Dear Early Career Physician Colleagues,
Did you know that the Council of Early Career Physicians (CECP) recently underwent a leadership change? Micah Beachy, the long-time Chair of the Council was selected to serve as the Chair of the National Council of Early Career Physicians. This is a wonderful opportunity for Micah, and it is a great way for our chapter to have a voice on the national level. After 2 active years on the NE chapter CECP, I have accepted the position as Council Chair and look forward to continued success. Micah will remain on the NE CECP for a transitional period.
As you recall the CECP strives to involve and educate physicians as they begin their practice and beyond. To this end, we are hosting a speaker, who will discuss “Marketing in Medicine.” I think this will be very informative, especially as social media and online reviews become more prevalent. Mary Palu, a marketing and PR executive at Baily Lauerman, has experience in the health care arena. The event will be at Brix at Midtown on April 12, 2016 at 6:30 pm, and promises to be an engaging evening with good company. In our efforts to engage members beyond the Omaha and Lincoln areas, we are again planning to record this presentation for future viewing on the chapter website. I hope to see many of you there to catch up and enjoy dinner. NOTE: Space is limited, so please RSVP to Kris Rahm by April 1st.
In addition to our spring meeting, the CECP is sponsoring 3 speakers and a welcome reception at the chapter meeting this fall. The presentations will be relevant to physicians in all career stages, though will focus on topics of interest to those of us newly out of training. Early career physicians can also participate by submitting an abstract (watch for the Call for Abstracts in August), with the winner presenting at the fall meeting. This is a great opportunity to sharpen your skills with presentation at a regional conference. Look for more information to come.
What else can the CECP do for you? I would love to hear your feedback. From hospitalists, to traditional practitioners and academics, to private practice, the council is interested in hearing your thoughts.
Lauren Nelson, MD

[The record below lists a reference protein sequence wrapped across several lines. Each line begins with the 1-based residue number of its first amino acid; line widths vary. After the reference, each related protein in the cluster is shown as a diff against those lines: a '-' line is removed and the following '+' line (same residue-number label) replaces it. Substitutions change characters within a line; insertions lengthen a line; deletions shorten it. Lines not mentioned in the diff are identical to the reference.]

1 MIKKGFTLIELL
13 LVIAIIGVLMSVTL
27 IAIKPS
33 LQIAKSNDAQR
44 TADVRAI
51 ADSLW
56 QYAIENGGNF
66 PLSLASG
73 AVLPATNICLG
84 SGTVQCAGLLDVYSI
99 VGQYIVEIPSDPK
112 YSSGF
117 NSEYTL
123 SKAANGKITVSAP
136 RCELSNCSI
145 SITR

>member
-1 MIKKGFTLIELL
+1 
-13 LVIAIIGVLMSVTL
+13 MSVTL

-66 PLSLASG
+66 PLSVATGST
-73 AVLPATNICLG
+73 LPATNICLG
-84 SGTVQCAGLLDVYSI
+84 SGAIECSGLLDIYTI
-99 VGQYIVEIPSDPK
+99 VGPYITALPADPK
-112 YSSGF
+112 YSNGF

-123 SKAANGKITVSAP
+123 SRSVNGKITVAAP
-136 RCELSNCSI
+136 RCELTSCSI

Our planning committee has been working diligently to provide a quality CME annual meeting this year. And, new in 2016, our entire meeting can now be used as MOC points for recertification. A detailed brochure will be on our chapter website after April 1st, but here are some highlights:
Please mark your calendars today! Space is limited, so please plan to register early.
This year we look forward to the annual Leadership Day in Washington DC - May 3-4, 2016., which bookends the 2016 Annual ACP meeting May 5-7, 2016. This has been a great event and everyone is encouraged to consider attending. If interested, please email Kris Rahm so she can add you to the congressional appointment list.
I am pleased to announce that our chapter has received the 2015 Chapter Excellence Award! In order to achieve the Chapter Excellence Award, chapters must meet all basic criteria and seven optional criteria. Criteria include activities such as formulating an effective Governor’s Council and committees, communicating frequently with membership, providing educational opportunities, recruiting and advancing members and celebrating membership through local awards. I would like to extend a special thanks to those chapter members who assisted in all of these endeavors! We received this award through your hard work and dedication.
William A. Shiffermiller, MD FACP
Chapter Centennial Legacy Award – Rowen K. Zetterman, MD MACP
Laureate – Devin J. Fox, MD FACP
LeeRoy Meyer Award – Rachel A. Bonnema, MD FACP
Walter J. O’Donohue, Jr. Award – Tammy O. Wichman, MD
Community Service – Phillip W. Smith, MD FACP and Angela L. Hewlett, MD FACP
Volunteer Faculty Award – John “Mike” Adams, MD FACP
Early Career Physician of the Year – Carolyn Manhart, MD FACP
Resident Poster Competition Winner – Lyndsey Heise, MD
Student Poster Competition Winner – Krista Shaw
ACP now offers members more assistance in preparing for their job search. Preparing for a job interview can be stressful. There are many factors to consider when making the best possible first impression with a potential employer. Our 20 short CareerSpot videos have you covered whether you need advice in email etiquette, how to prepare for an interview, how to dress, or how to negotiate a fitting salary.
Free Access to DynaMed Plus™ for ACP Members
New Online Opioid Education Modules, Video Now Available
April 5 – 6:30 pm
Location TBD, Omaha, NE
(Attached Brochure PDF)
Sheraton (108th & Dodge), Omaha, NE